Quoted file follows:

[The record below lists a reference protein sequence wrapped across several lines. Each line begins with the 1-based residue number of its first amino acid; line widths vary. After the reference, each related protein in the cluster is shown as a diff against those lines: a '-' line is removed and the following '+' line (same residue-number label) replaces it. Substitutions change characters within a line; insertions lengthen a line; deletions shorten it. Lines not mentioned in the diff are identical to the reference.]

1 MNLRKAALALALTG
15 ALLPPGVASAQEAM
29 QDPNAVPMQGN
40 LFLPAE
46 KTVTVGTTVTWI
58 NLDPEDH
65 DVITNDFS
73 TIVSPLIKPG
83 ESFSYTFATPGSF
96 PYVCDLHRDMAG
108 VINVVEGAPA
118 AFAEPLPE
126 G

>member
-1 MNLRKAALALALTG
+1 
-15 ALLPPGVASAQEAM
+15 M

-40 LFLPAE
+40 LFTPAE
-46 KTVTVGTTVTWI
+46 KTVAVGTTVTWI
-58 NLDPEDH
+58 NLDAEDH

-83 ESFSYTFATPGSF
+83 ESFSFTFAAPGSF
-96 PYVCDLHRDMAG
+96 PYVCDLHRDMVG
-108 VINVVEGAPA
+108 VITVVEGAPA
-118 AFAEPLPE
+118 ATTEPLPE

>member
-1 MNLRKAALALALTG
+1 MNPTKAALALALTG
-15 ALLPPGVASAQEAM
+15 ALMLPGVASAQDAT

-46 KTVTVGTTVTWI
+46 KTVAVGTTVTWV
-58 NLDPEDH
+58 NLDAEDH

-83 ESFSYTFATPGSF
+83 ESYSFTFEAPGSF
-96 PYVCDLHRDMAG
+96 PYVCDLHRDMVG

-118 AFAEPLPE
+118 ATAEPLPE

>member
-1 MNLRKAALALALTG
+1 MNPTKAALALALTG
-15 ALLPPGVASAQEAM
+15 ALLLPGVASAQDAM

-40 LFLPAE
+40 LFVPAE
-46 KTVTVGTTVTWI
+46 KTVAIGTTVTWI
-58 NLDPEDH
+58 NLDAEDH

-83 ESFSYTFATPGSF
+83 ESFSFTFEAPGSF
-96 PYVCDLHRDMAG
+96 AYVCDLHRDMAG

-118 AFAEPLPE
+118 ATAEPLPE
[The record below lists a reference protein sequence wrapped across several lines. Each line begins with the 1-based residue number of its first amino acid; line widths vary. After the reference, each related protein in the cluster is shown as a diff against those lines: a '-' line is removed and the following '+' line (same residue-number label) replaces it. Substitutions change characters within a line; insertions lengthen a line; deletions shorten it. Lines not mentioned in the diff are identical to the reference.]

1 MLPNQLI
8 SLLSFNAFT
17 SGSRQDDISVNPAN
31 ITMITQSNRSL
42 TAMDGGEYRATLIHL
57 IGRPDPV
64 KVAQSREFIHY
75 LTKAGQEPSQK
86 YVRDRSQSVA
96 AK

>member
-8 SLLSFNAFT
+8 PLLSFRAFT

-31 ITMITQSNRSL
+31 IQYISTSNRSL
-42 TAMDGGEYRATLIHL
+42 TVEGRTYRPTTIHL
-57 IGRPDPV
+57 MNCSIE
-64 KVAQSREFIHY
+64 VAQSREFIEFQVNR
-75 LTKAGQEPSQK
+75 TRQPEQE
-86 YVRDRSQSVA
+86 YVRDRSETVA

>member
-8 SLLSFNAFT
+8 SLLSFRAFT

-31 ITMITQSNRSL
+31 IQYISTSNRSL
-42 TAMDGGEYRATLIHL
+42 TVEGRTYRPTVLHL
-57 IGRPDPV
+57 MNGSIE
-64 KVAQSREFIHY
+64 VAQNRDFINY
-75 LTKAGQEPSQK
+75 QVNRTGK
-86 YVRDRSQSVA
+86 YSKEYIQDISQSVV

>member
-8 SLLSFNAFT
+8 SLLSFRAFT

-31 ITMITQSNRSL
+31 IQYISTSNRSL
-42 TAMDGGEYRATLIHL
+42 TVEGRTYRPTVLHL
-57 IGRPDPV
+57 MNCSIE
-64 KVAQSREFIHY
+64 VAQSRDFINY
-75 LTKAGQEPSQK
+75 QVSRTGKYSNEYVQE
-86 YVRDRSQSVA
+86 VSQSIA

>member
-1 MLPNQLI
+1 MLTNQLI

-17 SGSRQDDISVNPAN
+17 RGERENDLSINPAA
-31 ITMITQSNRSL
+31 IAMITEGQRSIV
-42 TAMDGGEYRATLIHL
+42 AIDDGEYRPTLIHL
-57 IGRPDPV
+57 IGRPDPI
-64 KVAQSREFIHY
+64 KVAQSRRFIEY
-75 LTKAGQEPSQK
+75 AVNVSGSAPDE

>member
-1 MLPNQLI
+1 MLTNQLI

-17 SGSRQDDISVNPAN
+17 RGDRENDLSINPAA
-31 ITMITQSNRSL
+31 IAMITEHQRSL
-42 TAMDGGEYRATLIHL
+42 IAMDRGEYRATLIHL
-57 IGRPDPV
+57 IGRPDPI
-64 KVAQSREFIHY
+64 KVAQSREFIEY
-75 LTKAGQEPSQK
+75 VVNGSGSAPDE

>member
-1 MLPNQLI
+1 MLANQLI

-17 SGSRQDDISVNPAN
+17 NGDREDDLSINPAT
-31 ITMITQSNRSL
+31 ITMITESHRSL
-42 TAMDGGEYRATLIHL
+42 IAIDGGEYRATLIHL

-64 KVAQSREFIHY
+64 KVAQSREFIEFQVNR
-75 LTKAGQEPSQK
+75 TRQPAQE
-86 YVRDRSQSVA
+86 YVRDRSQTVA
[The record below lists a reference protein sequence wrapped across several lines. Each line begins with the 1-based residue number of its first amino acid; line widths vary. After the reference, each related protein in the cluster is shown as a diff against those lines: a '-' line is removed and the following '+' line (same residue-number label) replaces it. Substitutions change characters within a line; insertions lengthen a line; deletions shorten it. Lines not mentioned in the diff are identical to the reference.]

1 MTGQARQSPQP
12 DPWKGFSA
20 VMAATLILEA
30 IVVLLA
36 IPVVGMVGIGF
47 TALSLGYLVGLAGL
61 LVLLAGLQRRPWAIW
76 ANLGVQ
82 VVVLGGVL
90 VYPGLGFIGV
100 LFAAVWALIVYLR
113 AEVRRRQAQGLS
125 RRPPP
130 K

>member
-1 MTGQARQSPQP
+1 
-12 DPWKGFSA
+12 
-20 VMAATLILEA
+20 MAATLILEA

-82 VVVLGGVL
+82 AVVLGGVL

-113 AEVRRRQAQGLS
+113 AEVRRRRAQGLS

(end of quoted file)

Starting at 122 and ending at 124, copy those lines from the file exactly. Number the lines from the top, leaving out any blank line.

>member
-1 MLPNQLI
+1 MLTNQLI